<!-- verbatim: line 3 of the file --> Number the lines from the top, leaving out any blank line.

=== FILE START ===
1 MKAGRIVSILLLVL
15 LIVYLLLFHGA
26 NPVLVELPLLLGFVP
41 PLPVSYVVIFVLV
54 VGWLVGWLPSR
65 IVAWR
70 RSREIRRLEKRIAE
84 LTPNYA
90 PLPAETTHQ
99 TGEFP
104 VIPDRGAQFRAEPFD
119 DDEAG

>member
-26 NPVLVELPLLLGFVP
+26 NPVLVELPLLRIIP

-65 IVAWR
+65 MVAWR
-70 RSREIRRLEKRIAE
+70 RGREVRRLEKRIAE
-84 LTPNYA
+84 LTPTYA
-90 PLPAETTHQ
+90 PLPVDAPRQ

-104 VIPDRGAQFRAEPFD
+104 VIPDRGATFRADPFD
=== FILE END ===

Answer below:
26 NPVLVELPLLLGFVP